Terry Louis Lemke, 41, Brooklyn Center, Minnesota, a mortgage broker, was sentenced in federal court for using for personal benefit money deposited on behalf of clients into the escrow account at his mortgage title company. Lemke was sentenced to 24 months in prison on one count of wire fraud and one count of money laundering in connection to this crime. Lemke was charged via an Information on August 3, 2009, and pled guilty on August 14, 2009.
In his plea agreement and as previously reported on Mortgage Fraud Blog, Lemke admitted defrauding clients from June 2006 through 2007 by falsely representing to them that the funds they provided him as owner of All Metro Title, a mortgage brokerage company, were being held for their real estate transactions. Instead, Lemke was using that money for personal benefit. In total, Lemke defrauded clients of more than $800,000. As part of his scheme, Lemke caused a wire transfer of $193,226.76 from Lehman Brothers Bank in Colorado to an All Metro Title account on June 23, 2006. Then, on that same day, he paid $20,746.18 from the All Metro Title account toward his personal credit card bill, knowing the money was derived from wire fraud.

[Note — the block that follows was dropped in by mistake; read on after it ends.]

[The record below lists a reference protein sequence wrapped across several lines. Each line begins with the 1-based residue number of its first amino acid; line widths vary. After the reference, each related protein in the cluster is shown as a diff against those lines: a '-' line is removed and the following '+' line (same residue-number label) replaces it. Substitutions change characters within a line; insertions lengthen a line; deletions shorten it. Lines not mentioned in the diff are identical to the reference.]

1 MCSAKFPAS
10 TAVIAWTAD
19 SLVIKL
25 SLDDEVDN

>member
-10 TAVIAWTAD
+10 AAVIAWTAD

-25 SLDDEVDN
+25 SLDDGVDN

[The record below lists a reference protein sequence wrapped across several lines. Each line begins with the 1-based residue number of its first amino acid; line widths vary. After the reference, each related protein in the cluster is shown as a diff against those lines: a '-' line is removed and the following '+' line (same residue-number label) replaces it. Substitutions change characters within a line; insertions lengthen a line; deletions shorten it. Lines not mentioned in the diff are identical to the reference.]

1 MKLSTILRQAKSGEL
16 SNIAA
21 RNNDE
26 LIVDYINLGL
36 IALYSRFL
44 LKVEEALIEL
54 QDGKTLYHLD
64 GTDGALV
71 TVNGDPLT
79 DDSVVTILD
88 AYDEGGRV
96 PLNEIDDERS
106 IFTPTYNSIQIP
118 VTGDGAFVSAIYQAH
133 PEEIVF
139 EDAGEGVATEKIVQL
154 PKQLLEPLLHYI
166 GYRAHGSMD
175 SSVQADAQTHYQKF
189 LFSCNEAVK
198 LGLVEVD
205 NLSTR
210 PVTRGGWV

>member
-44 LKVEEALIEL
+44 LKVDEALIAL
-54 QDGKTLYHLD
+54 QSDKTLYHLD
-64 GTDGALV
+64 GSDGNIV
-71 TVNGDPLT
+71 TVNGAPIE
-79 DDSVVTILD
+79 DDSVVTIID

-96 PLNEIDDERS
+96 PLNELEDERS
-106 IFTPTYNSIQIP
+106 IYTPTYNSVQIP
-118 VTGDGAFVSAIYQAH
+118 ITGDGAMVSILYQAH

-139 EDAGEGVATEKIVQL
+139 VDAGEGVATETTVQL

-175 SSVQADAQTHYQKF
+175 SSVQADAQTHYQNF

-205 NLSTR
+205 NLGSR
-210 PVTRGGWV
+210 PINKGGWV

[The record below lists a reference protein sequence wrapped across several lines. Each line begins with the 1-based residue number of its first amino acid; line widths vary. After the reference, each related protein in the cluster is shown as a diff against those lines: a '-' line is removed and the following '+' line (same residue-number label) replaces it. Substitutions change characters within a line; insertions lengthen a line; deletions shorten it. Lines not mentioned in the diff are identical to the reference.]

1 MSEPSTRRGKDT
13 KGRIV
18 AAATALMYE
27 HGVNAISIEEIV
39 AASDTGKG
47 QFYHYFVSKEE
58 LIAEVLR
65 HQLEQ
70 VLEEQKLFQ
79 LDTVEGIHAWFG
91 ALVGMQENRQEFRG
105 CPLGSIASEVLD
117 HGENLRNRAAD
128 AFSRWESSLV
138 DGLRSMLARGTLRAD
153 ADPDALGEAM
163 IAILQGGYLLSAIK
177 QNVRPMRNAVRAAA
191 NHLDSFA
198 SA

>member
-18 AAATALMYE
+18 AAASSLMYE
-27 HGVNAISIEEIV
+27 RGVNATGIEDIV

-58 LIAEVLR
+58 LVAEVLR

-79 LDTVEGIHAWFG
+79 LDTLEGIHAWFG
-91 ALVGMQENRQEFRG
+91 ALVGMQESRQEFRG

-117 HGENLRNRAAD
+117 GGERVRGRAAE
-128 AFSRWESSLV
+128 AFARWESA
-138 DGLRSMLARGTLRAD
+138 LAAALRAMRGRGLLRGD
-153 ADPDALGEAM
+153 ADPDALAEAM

Following the sentencing, Julio LaRosa, Special Agent in Charge of the IRS-Criminal Investigation Division in St. Paul. Minnesota, said, “Mortgage fraud creates significant harm to individuals, businesses, and our economy. The sentence is a strong reminder of how serious our courts take this criminal activity. Those who line their pockets with profits from these schemes should know they will not go undetected and will be held accountable.”
This case was the result of an investigation by the IRS-Criminal Investigation Division. It was prosecuted by Assistant U.S. Attorney David M. Genrich.